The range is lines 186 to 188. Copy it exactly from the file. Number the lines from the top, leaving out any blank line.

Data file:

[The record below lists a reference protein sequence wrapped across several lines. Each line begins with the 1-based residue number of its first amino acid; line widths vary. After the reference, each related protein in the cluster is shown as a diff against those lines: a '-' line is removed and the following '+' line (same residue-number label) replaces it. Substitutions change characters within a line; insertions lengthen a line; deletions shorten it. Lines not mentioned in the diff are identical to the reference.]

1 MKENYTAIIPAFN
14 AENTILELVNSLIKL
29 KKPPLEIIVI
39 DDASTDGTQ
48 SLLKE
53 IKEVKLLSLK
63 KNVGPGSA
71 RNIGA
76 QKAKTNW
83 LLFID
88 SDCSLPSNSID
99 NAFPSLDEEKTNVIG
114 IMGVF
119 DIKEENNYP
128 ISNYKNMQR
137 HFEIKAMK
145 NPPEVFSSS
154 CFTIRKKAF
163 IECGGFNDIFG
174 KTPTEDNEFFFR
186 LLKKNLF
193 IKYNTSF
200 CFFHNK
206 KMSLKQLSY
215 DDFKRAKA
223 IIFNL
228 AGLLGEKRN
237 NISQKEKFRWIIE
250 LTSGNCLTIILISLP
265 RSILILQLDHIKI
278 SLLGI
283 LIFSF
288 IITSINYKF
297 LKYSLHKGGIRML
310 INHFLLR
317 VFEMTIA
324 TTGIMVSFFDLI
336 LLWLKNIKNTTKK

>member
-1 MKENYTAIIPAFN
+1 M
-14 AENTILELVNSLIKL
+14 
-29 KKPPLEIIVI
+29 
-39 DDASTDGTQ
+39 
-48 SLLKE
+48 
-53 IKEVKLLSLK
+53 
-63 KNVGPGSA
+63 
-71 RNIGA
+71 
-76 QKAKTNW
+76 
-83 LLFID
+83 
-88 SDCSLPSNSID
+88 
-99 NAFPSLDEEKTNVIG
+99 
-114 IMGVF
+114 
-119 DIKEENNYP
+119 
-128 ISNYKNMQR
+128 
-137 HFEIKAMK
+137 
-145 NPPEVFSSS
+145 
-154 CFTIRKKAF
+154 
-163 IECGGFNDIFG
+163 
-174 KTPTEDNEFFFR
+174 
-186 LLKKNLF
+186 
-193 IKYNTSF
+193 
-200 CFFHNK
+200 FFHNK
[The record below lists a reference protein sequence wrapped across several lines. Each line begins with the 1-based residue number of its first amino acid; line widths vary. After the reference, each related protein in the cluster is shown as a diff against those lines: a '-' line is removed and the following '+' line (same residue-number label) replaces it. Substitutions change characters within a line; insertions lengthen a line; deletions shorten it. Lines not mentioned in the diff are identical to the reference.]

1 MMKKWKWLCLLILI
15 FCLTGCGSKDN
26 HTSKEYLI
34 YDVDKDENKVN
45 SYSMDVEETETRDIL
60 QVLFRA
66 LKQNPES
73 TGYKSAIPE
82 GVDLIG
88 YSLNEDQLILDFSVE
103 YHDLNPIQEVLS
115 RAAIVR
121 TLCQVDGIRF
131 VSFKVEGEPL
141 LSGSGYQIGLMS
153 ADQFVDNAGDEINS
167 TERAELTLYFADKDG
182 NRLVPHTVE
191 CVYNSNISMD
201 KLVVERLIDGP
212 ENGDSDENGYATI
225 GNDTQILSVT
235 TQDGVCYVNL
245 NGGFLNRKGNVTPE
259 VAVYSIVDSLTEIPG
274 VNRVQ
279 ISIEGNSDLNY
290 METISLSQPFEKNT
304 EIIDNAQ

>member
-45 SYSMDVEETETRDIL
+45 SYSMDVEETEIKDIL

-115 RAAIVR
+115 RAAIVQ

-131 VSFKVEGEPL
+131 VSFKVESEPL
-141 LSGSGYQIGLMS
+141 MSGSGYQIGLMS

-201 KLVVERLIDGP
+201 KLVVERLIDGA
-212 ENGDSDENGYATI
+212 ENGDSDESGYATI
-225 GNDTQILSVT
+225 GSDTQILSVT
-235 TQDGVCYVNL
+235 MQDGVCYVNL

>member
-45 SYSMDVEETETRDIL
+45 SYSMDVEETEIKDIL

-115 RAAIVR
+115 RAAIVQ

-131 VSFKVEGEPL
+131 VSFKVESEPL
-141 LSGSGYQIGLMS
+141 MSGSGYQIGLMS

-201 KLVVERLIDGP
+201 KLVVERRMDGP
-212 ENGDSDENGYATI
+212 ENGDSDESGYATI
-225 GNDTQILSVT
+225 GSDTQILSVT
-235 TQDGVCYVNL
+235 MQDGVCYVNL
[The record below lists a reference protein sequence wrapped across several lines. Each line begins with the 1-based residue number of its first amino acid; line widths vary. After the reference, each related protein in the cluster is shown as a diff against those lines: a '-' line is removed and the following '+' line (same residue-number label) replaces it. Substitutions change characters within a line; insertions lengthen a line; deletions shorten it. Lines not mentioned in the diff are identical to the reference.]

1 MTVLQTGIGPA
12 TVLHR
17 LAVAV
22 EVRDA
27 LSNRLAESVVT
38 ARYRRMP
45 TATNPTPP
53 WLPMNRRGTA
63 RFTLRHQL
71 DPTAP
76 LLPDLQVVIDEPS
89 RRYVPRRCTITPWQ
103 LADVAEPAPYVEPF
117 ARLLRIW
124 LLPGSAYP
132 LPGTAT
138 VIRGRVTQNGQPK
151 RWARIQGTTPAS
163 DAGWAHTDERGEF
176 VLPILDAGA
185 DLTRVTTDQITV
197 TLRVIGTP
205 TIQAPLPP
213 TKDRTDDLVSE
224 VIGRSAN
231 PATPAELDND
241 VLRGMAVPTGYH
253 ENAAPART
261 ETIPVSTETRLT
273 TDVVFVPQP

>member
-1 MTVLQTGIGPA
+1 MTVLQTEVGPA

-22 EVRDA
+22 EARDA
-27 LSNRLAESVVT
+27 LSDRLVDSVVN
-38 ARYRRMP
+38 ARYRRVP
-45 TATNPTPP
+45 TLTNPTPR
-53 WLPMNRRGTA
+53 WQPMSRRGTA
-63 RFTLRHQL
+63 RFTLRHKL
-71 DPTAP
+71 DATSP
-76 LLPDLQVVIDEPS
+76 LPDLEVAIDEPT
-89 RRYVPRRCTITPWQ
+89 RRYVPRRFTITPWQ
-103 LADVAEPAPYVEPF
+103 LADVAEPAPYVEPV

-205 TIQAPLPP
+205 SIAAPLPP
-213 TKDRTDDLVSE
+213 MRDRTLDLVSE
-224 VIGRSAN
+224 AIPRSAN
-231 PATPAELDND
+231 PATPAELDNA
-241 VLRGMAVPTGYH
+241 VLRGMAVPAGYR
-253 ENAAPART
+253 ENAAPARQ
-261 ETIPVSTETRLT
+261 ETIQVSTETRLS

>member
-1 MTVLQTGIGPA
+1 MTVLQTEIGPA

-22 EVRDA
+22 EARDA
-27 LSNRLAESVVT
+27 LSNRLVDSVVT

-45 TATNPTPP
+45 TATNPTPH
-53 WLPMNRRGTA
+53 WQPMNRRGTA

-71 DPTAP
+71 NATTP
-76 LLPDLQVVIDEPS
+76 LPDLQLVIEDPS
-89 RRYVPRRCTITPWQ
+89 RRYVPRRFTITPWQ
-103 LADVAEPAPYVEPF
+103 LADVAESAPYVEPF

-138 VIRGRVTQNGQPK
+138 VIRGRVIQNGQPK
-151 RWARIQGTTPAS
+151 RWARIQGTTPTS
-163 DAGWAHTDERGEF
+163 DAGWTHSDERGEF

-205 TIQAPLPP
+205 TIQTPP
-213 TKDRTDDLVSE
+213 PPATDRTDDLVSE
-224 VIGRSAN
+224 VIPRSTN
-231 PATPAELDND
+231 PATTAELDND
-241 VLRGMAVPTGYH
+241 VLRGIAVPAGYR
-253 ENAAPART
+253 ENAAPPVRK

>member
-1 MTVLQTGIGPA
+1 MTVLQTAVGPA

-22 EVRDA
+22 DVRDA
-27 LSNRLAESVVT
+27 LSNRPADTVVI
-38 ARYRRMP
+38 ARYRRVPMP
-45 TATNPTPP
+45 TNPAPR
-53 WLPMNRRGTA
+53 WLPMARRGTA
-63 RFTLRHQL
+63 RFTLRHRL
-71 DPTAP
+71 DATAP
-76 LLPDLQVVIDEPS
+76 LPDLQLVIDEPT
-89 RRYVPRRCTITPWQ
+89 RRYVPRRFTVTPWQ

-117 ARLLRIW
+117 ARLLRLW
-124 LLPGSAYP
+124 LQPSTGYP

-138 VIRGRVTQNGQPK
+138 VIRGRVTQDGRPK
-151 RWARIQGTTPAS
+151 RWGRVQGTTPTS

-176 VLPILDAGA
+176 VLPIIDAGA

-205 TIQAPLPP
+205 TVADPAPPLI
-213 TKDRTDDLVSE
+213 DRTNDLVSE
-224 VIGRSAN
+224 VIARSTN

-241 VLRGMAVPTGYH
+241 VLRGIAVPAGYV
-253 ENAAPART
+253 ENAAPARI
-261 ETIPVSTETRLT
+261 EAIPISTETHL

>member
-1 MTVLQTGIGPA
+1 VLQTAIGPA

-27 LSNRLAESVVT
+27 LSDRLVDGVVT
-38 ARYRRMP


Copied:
+22 EARDA
-27 LSNRLAESVVT
+27 LSDRLVDSVVN